LMI of NO0


Due to regional reforms involving the merging of counties, and a break in the timeline used for the statistical basis, Norway's LMI will differ somewhat this time from the norm and what is considered the standard.

Population: 5 328 212 in the fourth quarter of 2018.

70.1% of the Norwegian population is in the labour force (aged 15-74) as at 1 January 2019.

At the end of March 2019, 82 900 people were registered as fully unemployed or as jobseekers participating in labour market measures at the NAV [Norwegian Labour and Welfare Administration]. Gross unemployment now accounts for 3% of the workforce, compared with 3.2% in 2018. 66 300 people were registered as unemployed (note that net unemployment is used in the regional overview). This corresponds to 2.4% of the workforce, down from 2.5% from 2018. 16 600 jobseekers participated in measures in March. This represents 0.6% of the workforce.

It is worth mentioning that there are two measures of unemployment in Norway. The NAV’s unemployment figures show the number of people registered as jobseekers with the NAV. Statistics Norway's Labour Force Survey (LFS) is a sample survey which maps the labour force, employment and unemployment. People without work who are not entitled to unemployment benefits or to participate in labour market measures may lack incentives to register as jobseekers with the NAV, whilst responding to the LFS that they are unemployed and actively seeking work. This is one of the reasons for the discrepancy between the number of people registered as unemployed with the NAV and the LFS figures.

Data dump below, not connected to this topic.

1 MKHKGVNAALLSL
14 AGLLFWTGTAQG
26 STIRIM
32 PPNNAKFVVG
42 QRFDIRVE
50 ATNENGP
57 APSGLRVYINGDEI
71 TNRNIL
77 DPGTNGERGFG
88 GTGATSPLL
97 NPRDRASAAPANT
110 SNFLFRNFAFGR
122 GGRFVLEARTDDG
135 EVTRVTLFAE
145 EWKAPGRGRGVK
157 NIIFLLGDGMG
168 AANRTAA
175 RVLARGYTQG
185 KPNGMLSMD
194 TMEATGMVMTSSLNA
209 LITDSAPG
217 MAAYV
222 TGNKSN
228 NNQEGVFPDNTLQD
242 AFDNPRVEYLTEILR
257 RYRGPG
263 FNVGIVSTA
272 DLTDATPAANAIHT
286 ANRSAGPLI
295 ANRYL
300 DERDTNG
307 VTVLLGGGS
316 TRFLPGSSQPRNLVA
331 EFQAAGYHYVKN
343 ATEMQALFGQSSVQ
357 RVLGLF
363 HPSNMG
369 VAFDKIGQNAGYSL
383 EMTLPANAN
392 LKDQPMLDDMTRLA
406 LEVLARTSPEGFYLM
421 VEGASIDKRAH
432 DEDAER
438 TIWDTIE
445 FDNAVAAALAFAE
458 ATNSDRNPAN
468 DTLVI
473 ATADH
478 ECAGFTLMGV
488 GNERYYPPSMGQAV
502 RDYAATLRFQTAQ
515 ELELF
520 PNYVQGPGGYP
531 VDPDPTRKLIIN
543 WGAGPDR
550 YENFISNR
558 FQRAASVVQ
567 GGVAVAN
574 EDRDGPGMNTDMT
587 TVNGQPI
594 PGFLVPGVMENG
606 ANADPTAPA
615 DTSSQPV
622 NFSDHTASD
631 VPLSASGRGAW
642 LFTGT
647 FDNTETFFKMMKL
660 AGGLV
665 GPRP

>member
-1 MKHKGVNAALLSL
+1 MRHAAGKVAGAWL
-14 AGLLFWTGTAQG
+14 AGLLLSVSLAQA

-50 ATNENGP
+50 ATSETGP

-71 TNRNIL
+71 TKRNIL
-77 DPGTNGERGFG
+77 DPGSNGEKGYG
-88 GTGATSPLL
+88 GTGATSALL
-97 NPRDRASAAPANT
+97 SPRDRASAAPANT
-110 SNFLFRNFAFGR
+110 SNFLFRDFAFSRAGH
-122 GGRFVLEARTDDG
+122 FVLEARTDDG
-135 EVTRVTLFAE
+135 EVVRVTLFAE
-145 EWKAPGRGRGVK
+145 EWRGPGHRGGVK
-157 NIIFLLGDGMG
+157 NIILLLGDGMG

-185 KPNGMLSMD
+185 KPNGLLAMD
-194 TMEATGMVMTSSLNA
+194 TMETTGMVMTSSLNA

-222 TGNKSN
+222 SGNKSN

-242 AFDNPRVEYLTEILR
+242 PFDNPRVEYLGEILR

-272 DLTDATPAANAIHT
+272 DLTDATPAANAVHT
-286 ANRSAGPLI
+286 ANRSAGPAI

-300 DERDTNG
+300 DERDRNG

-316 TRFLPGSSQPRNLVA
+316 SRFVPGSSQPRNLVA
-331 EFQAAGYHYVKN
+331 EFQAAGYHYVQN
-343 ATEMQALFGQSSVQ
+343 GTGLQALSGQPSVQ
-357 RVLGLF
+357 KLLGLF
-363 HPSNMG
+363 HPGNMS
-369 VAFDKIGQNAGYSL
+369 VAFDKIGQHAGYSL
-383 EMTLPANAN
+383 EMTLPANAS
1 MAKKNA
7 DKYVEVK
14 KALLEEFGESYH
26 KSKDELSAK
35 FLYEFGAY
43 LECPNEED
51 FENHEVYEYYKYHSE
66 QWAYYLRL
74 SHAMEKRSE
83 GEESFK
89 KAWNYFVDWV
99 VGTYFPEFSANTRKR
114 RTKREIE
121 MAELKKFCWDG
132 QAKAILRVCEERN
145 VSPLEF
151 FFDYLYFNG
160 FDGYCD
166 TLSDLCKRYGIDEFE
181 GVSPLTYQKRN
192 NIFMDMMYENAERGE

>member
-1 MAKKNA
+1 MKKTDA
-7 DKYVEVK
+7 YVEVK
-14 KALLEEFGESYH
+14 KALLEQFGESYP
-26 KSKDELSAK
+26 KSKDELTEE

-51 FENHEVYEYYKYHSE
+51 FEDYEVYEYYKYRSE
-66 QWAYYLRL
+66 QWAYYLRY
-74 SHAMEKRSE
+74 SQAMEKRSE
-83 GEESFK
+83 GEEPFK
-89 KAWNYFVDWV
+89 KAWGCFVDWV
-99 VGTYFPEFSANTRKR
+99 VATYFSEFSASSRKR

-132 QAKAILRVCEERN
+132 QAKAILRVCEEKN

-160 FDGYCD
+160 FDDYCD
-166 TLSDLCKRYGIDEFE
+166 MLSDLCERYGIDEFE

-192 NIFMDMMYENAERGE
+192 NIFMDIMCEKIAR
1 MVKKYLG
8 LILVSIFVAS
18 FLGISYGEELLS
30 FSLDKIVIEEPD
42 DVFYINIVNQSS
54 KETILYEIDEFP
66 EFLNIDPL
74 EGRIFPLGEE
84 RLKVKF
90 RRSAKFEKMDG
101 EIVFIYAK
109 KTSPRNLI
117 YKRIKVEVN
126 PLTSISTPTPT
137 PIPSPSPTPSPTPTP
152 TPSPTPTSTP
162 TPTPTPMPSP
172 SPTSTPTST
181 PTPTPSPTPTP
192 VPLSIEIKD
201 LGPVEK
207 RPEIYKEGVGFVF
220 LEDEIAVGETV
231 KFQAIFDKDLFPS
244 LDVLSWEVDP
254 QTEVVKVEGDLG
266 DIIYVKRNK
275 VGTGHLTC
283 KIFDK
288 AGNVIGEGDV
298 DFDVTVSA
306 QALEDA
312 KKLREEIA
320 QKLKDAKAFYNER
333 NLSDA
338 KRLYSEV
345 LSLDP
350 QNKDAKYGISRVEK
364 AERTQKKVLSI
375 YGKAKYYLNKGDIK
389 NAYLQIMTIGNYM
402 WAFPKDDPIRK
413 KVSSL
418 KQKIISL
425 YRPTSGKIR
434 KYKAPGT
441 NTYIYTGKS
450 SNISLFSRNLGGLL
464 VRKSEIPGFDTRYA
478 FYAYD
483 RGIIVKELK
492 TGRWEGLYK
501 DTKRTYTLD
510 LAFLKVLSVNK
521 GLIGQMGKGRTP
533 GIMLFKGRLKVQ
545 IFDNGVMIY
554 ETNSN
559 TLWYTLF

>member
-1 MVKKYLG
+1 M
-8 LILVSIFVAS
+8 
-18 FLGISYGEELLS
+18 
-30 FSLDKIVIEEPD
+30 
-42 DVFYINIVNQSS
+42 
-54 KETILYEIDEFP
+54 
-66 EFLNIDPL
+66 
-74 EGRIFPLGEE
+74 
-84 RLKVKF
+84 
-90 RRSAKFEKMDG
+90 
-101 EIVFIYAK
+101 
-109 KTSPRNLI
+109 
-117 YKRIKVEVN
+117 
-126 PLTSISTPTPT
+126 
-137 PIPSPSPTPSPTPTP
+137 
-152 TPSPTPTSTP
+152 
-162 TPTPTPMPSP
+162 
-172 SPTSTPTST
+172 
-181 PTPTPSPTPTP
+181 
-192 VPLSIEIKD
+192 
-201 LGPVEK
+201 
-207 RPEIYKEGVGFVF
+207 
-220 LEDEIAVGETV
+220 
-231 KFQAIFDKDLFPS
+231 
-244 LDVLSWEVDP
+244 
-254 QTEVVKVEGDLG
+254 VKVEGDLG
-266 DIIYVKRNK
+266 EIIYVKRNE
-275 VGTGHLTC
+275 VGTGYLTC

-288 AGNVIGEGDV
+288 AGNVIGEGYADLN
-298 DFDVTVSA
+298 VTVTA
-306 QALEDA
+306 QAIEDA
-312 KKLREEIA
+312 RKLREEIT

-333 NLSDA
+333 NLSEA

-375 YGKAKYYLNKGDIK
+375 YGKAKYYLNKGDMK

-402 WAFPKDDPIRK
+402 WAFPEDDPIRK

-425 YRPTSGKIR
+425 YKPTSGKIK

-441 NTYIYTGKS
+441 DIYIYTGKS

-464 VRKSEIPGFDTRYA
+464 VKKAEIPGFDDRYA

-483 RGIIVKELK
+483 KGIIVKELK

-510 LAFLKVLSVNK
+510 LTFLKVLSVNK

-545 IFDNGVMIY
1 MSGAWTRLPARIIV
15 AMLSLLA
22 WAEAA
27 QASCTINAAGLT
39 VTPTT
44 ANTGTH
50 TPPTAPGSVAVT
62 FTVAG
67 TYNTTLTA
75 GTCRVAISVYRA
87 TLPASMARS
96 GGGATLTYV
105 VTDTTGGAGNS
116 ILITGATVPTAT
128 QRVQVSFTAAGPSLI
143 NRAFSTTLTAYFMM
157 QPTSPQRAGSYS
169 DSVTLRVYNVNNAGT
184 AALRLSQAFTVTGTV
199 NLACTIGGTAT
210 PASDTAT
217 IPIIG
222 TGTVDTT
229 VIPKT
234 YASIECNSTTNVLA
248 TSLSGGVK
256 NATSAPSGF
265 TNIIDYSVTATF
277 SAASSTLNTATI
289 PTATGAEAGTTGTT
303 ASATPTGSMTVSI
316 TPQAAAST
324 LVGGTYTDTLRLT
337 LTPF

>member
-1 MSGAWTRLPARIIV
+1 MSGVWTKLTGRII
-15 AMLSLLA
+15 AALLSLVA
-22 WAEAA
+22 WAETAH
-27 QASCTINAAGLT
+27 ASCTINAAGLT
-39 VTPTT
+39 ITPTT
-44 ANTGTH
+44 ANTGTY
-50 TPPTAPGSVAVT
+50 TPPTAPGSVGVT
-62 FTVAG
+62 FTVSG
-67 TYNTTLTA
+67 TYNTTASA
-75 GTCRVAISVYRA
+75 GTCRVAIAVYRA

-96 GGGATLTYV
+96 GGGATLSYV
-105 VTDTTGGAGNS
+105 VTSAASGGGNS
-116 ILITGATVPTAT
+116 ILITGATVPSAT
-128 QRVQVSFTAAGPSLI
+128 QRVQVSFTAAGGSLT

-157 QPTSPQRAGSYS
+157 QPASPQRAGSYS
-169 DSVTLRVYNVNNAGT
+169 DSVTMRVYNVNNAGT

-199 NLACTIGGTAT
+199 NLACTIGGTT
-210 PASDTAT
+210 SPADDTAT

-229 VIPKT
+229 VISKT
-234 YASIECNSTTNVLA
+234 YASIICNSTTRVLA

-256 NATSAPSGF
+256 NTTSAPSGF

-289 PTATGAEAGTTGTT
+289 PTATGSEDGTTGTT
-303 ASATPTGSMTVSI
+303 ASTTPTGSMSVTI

According to Statistics Norway, 67.5% of the population were employed as of 1 January 2019. Statistics Norway's Labour Force Survey (LFS) shows that 108 000 people were unemployed in January, adjusted for seasonal variations. This corresponds to 3.9% of the workforce. Although LFS unemployment fell throughout 2016 and 2017, it has remained fairly stable over the past year. This is because both employment and the labour force participation rate have increased.

In recent months, however, the growth in both employment and the workforce has stopped, while unemployment has remained stable.


Developments in the Norwegian economy

The positive growth in the Norwegian economy continues. The gross domestic product (GDP) for mainland Norway increased by 0.8% from the three-month period of August to October to the three-month period of November-January. Strong growth in primary industries contributed to this, together with, among other things, growth in the retail trade and services related to the oil industry.

Norges Bank chose to raise the interest rate by 0.25% in March, and warns that new interest rate increases will probably occur during the next half year. They estimate that the recovery in the Norwegian economy will continue, partly due to strong growth in oil investments this year. From 2020, they anticipate a somewhat weaker development.

Statistics Norway also estimates in its new forecasts that the recovery in the Norwegian economy will continue, albeit at a moderate pace. They estimate that unemployment will remain relatively stable, but this is partly due to the fact that the labour force participation rate is increasing so that more people are entering the labour market. Statistics Norway also points to developments in the international economy as an important element of uncertainty in the future.


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